We talked about a two-year-old having an attention span of about two minutes and a three-year-old, about 3 minutes. It's probably not exactly those things. But the point is, it's short. And it's difficult for little kids to concentrate and focus on something.

And as they start school, as they continue they have some difficulty concentrating and focusing in today's educational climate, that is often seen as their liability. But, the flipside of that is these kids who have difficulty concentrating, they tend to take it all in. They see details that adults can miss.

So, the child brain and the adult brain are wired differently. And when we think about that and consider it as parents, and educators, and policymakers, we can have a greater appreciation and understanding and impact on the kids we connect with. So, instead of getting frustrated, we understand, "Hey, they're going to have trouble concentrating but they going to take it all in." And so, how can we use that knowledge as we interact with kids and educate them and parent them?

So, important points and we'll flush out more of the details on that during our News Parents Can Use segment here in just a few minutes.

Then, we're going to talk about lunch and recess. Which should come first, lunch or recess? And how long should lunch and recess last, if we want to maximize good nutrition and physical activity? So some researchers ask that question in a attempt to inform school policy. So, we'll shed some light on their findings.


And then, mobile health apps in pediatric patients — are they helpful? Or do they get in the way? How do you find good ones? And what is the role of your friendly pediatrician in deciding which ones to use and which ones to skip? So, we'll have more on that coming up.

Then, we'll turn our attention to your questions this week. As I mentioned, one of those is on homeoprophylaxis which embraces the tenets of homeopathy or homeopathic medicine. Natural medicine as some call it, which I don't necessarily like that term and I'll explain why when we get to that segment.

But alternative medicine, homeoprophylaxis is a homeopathic alternative to immunizations. And we'll talk about. Are they good? Are they bad? What's the problem? What's the concern? We'll talk through homeoprophylaxis, let you know what it is and when I think about it.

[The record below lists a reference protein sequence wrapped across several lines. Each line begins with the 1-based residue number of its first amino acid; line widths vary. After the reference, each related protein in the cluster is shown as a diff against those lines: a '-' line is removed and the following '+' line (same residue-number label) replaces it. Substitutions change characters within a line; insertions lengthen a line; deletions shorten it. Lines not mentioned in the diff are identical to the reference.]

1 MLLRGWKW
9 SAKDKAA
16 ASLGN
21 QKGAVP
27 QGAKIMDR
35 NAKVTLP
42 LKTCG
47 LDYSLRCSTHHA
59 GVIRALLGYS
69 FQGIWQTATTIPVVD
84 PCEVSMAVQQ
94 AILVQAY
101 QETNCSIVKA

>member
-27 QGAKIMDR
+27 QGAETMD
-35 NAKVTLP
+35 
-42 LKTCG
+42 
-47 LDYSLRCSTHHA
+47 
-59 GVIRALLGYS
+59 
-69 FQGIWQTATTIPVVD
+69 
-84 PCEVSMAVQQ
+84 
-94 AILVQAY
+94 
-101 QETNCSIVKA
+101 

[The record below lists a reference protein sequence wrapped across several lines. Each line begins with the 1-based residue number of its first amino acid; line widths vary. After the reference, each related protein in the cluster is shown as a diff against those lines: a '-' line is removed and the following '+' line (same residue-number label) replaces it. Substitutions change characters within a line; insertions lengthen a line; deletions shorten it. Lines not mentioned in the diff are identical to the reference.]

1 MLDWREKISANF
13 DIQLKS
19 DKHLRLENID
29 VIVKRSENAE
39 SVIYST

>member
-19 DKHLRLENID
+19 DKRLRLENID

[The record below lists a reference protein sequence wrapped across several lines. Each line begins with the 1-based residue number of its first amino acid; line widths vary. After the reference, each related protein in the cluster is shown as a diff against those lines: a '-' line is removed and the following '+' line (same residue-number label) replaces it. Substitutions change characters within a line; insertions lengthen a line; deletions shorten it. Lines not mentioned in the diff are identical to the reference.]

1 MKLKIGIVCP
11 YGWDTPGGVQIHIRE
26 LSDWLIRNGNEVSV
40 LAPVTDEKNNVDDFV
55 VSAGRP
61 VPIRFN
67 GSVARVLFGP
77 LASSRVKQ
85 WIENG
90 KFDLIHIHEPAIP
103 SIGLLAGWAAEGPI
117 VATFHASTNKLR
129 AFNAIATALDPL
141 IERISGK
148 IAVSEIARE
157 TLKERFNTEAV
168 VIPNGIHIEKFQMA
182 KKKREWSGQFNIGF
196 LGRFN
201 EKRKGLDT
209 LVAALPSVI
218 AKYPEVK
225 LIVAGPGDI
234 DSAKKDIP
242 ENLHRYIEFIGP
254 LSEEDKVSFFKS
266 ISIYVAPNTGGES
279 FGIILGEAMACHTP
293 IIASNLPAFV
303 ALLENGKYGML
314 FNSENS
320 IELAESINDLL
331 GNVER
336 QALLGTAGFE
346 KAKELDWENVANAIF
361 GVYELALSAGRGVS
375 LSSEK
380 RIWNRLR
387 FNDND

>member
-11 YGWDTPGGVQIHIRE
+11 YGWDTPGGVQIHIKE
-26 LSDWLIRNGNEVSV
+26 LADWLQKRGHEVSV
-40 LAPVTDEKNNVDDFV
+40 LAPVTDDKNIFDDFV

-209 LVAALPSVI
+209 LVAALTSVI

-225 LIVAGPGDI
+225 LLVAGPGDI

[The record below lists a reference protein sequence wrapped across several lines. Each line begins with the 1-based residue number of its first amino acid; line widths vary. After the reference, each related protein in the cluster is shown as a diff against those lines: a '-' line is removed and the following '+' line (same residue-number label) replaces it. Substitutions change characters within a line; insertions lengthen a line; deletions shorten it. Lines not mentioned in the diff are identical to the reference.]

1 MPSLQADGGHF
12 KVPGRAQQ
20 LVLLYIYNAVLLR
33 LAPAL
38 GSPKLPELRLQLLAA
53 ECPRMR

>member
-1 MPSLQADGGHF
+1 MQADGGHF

And then, a reminder of Hirschsprung disease and its possible relationship with autism. We had listener ask about that, actually from the United Kingdom. And then, we have a listener a little closer to home here from Columbus, Ohio who had a comment and a question about safe infant sleep.

So, we'll talk about the ABCs of safe baby sleep — Alone, on their Back, in the Crib. But really the question is, what do you when babies aren't on board with that plan? You know, they don't want to be alone, on their back, in the crib. And they're going to cry and let you know about it.

How can you make life liveable with the baby who cries all the time and doesn't want to sleep? And you may not want them crying and so, you're up half a night soothing them. And then, you become sleep-deprived. So how do you deal with that while still adhering to the ideals of safe sleep? So, we'll talk through that in a thoughtful way at the end of the program.

Before we get started with our pediatric news, I did promise I would share how easy it is to get in touch with me and share a comment or ask a question. So, what you do is this, you just fire up your favorite web browser and head to, And at the top of the webpage, there are some tabs. One of the tabs says, Contact Dr. Mike. Click that tab. A form appears in your window. Just fill out that form, send it in.


I do read each and every one of those that come in. And we'll try to get your comment or your question on the program just like the ones we're going to talk about today.

Also, I want to remind you, the information presented in every episode of PediaCast is for general educational purposes only. As I mentioned, we do not diagnose medical conditions or formulate treatment plans for specific individuals. So, if you have a concern about your child's health, make sure you call your doctor and arrange a face-to-face interview and hands-on physical examination.

Also, your use of this audio program is subject to the PediaCast Terms of Use Agreement which you can find at

All right, let's take a quick break and I will be back with news parents can use and answers to your questions. It's up coming up right after this.